The newly filed U.S. House bill would require the National Academy of Sciences to investigate the impact of marijuana legalization.
A bipartisan group of lawmakers has introduced a federal bill that would require the federal government to report on data collected from states that have legalized medical and adult use marijuana.
In a press conference last week, Rep. Tulsi Gabbard (D-HI) and Rep. Carlos Curbelo (R-FL) introduced their Marijuana Data Collection Act, which would direct the Department of Health and Human Services to connect with federal and state government agencies to investigate “the effects of State legalized marijuana programs on the economy, public health, criminal justice and employment.”
“For decades, bad data and misinformation have fueled the failed war on drugs that’s wasted billions of taxpayer dollars, incarcerating Americans for nonviolent marijuana charges,” Gabbard said in House floor speech previewing the bill. “Our outdated marijuana policies have turned everyday Americans into criminals, strained our criminal justice system, cost taxpayers tremendously and torn families apart.”
The bill requires the research to be carried out by the National Academy of Sciences (NAS), in partnership with the Department of Justice, Department of Labor, and individual state governments to collect relevant data. Initial findings would have to be published in a formal report within 18 months of the law’s enactment, and follow-up reports would be issued every two years thereafter.
“This is not a marijuana bill, it is an information bill,” Justin Strekal, political director for NORML, said in an interview with Cannabis Now. “No member of Congress can intellectually justify opposition to this legislation. Our public policy needs to be based on sound data and science, not gut feelings or fear-mongering. Approving the Marijuana Data Collection Act would provide legislators with reliable and fact-based information to help them decide what direction is most beneficial to society when it comes to marijuana policy.”
The bill specifically directs federal officials to study:
- Financial benefits of legal marijuana, including tax revenue.
- Rates of medicinal use of marijuana among different population groups, including veterans, individuals with disabilities, and children and the elderly. The report would also provide which medical conditions medical marijuana is most frequently recommended for.
- Impacts on criminal justice, including rates of marijuana-related arrests, teenage use, and driving under the influence of a substance. The report would also include total monetary amounts expended for marijuana-related enforcement.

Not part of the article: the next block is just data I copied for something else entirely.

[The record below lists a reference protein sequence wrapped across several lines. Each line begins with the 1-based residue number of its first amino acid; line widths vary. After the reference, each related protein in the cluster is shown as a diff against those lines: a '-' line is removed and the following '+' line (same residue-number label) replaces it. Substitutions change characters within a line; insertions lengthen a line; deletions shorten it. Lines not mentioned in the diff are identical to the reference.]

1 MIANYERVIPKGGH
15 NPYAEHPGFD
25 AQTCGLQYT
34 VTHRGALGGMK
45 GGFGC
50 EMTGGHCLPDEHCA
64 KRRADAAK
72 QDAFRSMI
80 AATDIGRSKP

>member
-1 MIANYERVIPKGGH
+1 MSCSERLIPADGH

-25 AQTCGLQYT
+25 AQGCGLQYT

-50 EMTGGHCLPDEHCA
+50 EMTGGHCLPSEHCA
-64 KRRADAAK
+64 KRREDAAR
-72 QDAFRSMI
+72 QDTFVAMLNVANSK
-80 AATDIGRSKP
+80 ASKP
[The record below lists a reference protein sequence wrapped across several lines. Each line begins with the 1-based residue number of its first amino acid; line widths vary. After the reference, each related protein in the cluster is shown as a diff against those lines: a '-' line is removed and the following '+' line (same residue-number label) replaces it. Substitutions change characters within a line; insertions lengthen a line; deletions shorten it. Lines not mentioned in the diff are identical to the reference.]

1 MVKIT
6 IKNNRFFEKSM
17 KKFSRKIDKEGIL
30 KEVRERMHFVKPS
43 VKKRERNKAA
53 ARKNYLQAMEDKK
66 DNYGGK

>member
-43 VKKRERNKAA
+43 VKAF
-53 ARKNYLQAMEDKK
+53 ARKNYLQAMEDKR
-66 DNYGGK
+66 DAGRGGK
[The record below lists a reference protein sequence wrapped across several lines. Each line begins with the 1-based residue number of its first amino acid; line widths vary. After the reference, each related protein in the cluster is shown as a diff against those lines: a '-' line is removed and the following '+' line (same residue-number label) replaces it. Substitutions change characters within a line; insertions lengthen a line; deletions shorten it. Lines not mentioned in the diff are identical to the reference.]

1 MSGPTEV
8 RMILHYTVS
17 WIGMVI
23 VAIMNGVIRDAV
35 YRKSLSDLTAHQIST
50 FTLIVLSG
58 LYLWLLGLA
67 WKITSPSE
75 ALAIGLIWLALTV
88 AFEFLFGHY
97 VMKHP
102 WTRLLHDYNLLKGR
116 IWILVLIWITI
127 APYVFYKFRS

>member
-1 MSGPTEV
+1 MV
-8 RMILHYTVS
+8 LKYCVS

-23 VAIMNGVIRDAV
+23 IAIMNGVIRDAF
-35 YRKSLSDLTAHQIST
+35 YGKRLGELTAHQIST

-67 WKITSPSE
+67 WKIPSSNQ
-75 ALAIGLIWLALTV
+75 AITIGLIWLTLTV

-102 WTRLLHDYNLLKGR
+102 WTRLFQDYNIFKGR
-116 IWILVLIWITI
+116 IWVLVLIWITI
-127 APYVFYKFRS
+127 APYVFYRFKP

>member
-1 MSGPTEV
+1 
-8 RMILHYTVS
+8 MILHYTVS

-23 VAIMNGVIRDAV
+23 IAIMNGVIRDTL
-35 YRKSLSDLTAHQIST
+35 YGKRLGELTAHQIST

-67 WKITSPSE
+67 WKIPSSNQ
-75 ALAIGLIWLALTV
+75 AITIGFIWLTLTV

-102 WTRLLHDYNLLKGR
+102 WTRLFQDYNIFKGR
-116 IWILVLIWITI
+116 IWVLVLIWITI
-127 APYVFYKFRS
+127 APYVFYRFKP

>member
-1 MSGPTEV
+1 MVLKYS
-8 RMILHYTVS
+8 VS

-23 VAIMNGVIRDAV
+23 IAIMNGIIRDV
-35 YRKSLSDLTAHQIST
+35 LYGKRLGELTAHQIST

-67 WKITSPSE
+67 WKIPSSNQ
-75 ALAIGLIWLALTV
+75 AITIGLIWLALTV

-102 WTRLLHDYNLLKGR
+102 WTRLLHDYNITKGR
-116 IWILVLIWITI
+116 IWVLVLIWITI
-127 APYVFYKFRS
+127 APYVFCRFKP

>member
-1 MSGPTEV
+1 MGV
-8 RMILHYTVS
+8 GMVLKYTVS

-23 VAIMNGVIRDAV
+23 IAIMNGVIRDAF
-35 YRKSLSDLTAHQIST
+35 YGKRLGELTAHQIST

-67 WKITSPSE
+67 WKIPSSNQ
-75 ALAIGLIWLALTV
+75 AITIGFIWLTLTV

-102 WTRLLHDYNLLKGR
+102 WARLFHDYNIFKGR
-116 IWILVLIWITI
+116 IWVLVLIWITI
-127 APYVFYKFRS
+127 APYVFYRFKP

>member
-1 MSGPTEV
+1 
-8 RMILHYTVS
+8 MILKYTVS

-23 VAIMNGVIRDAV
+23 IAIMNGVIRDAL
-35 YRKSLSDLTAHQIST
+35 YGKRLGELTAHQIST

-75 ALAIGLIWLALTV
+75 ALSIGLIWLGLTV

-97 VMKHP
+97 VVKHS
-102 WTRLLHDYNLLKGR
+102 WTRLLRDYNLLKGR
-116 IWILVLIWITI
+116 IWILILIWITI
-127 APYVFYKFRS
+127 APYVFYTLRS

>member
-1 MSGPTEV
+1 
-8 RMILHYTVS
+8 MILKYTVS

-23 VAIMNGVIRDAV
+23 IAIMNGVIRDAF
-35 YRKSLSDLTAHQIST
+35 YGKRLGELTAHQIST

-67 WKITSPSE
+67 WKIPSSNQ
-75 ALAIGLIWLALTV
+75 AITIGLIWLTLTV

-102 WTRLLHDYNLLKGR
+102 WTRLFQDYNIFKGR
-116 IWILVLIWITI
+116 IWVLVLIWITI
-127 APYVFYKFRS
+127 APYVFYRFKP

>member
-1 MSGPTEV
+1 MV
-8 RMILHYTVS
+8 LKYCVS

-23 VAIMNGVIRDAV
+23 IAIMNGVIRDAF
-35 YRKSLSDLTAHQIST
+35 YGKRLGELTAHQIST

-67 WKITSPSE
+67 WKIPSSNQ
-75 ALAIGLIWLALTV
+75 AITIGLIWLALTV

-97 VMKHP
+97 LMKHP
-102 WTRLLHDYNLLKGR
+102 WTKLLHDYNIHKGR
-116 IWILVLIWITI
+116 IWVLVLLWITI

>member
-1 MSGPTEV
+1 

- Impacts on rates of other substance use, specifically in regards to overdoses with opioids and other painkillers. It would also look at data around admissions to health care facilities and emergency rooms related to opioids and other painkillers.
- Impacts on job creation, including the number of direct and indirect employment opportunities created in each state with legalized marijuana. The report would also provide projections of the industry’s job creation impact over the next five years and the next 10 years.
Other original cosponsors of the bill include the following Representatives:
- Don Young (R-AK)
- Darren Soto (D-FL)
- Beto O’Rourke (D-TX)
- Earl Blumenauer (D-OR)
- Dana Rohrabacher (R-CA)
- Matt Gaetz (R-FL)
- Peter DeFazio (D-OR)
- Eleanor Holmes Norton (D-DC)
- Dina Titus (D-NV)
- Charlie Crist (D-FL)
- Tom Garrett (R-VA)
- Lou Correa (D-CA),
- Barbara Lee (D-CA)
- Mark Pocan (D-WI)
- Salud Carbajal (D-CA)
Moving Toward Cannabis Reform
Gabbard supports full marijuana legalization nationwide and she believes the Marijuana Data Collection Act will provide much-needed data on the benefits of ending prohibition.
“Our bipartisan bill will authorize a non-partisan, evidence-based report that analyzes current marijuana policies across the country and their effects on our communities,” Gabbard said in last week’s press conference.
There are more marijuana reform bills in the 115th Congress than ever before. Senate Minority Leader Chuck Schumer (D-NY) earlier this summer introduced a bill to decriminalize marijuana under federal law. Sens. Cory Gardner (R-CO) and Elizabeth Warren (D-MA) have introduced legislation that would prevent the federal government from interfering with state-legal cannabis operations. Rep. Barbara Lee (D-CA13) introduced a similar bill meant to protect marijuana states.
Despite being prohibited under federal law, marijuana has been legalized in some capacity in three-fifths of U.S. states. Thirty states have legalized medical marijuana, and nine of those have gone a step further and legalized adult use marijuana.
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